16 Homemade Cinnamon Tea Recipes to Reduce Inflammation

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16 Homemade Cinnamon Tea Recipes to Reduce Inflammation | There are so many health benefits of cinnamon tea like reducing inflammation and lowering blood sugar. It's delicious too! If you're wondering how to make cinnamon tea, this post is for you! We're sharing all the benefits of cinnamon tea, tips for making it at home, and we've also curated our favorite cinnamon tea recipes including frothy vanilla milk tea (YUM!), clove & cinnamon tea, apple cinnamon tea with ginger, and more.

A spice made from the dried bark of the Cinnamomum tree, cinnamon can be sweet or savory, and offers several health benefits, including reducing inflammation. One of the best ways to take advantage of this delicious spice is to make a cup of cinnamon tea.

Warm and soothing, or refreshing and iced, cinnamon tea is sure to win you over. It’s naturally caffeine-free, easy to make, and the most comforting drink ever. We’re sharing 16 of our favorite homemade cinnamon tea recipes that will help to reduce inflammation.

6 Health Benefits of Cinnamon Tea

See just how amazing cinnamon tea can be for your overall health with this list of science-based benefits.

Full of antioxidants – Cinnamon tea is full of polyphenol antioxidants, which are compounds that help your body stay healthy. Of all the spices, cinnamon contains one of the highest levels of antioxidants. Antioxidants prevent free radicals from damaging your cells and help to ward off heart disease, cancer, and diabetes.

Reduces blood sugar – If you have diabetes, drinking cinnamon tea can help to reduce your blood sugar levels and insulin resistance. Cinnamon has powerful antidiabetic effects that act in much the same way as insulin. By breaking down carbohydrates in your digestive tract, you can prevent your blood sugar from spiking after meals.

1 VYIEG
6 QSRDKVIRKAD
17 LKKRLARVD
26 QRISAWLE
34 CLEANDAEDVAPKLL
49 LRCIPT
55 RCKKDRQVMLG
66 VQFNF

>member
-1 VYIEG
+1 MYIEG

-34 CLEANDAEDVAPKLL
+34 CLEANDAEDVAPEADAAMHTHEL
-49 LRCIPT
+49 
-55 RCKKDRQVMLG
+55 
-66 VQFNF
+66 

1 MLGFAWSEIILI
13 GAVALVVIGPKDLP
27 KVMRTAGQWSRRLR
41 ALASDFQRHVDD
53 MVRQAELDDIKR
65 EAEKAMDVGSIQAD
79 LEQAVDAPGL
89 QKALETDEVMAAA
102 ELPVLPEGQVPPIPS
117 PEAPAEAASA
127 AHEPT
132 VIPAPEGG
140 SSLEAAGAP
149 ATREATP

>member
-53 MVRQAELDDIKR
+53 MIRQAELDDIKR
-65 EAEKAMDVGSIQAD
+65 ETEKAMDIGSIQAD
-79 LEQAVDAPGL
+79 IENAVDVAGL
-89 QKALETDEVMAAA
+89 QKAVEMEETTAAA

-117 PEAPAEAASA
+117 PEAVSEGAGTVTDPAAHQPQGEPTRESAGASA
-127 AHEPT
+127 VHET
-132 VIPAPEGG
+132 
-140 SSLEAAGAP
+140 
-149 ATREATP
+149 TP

Helps skin’s appearance – Some studies have shown that drinking cinnamon tea may improve your skin’s overall appearance. It is believed to promote collagen production, increase levels of hydration and elasticity in the skin, reduce signs of aging, and fight the bacteria that causes acne.

Reduces menstrual symptoms – If you suffer from severe cramping or PMS symptoms during your menstrual cycle, drinking cinnamon tea may help. Studies have shown that cinnamon can reduce vomiting, lessen cramping, provide pain relief, and reduce menstrual bleeding.

Antibacterial and antifungal – Cinnamon has powerful antibacterial and antifungal properties. Cinnamaldehyde, an active component found in cinnamon, can prevent and reduce the growth of fungi, mold, and different types of bacteria. This same compound also prevents tooth decay and can combat bad breath.

Lowers inflammation and improves heart health – You’ll find loads of heart-healthy compounds in cinnamon that can help to reduce inflammation. By reducing inflammation, you get the benefit of reducing your risk of chronic diseases and improving your heart health. Drinking cinnamon tea can help to reduce your blood pressure, lower your LDL (bad) cholesterol, and narrow your blood vessels, reducing your risk of developing blood clots.

Tips for Making Cinnamon Tea at Home

Choose your cinnamon – There are two types of cinnamon to choose from. Cassia cinnamon is what you’ll find on your grocery store shelves. It is the most commonly used type of cinnamon, is affordable, and gives your tea a gorgeous amber color. Ceylon cinnamon has a softer texture but is more pricey than its counterpart.

Get hot water faster – When you want a cup of tea right now, it can be hard to wait for your water to heat up. If you’re using a kettle to heat up your water, help it boil faster by adding hot water from the tap directly to the kettle before boiling.

Enjoy it iced – For those times when only iced tea will do, you can add ice to your favorite cinnamon tea recipes. The trick is to make your tea ahead of time and keep it in your refrigerator so that it is cool and won’t melt your ice.

Add more flavor – If you’re making a basic cinnamon tea, you can add more flavor by adding a drizzle of honey, a squeeze of lemon or orange, or a splash of apple cider vinegar.

Store it right – If you have any leftover tea, you can store it in your refrigerator for 3 to 5 days. Just make sure it’s in an airtight container to keep it fresh. From there, you can add ice or warm it up on the stovetop or the microwave.


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